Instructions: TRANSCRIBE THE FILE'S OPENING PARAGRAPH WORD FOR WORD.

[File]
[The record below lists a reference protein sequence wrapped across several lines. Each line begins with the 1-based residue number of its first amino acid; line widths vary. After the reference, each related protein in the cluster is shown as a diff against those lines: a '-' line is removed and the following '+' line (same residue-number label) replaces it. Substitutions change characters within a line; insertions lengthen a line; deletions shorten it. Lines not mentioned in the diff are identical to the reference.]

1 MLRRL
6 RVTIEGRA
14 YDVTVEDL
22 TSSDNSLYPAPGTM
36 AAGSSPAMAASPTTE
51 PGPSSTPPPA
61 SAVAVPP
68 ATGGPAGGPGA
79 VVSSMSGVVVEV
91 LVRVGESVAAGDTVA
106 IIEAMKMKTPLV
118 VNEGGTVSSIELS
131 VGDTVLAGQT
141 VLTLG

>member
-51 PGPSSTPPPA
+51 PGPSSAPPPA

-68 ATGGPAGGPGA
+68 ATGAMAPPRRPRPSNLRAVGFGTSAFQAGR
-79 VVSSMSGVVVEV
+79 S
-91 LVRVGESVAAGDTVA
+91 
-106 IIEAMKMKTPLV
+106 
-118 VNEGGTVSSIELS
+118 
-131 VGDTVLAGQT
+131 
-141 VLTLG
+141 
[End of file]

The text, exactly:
[The record below lists a reference protein sequence wrapped across several lines. Each line begins with the 1-based residue number of its first amino acid; line widths vary. After the reference, each related protein in the cluster is shown as a diff against those lines: a '-' line is removed and the following '+' line (same residue-number label) replaces it. Substitutions change characters within a line; insertions lengthen a line; deletions shorten it. Lines not mentioned in the diff are identical to the reference.]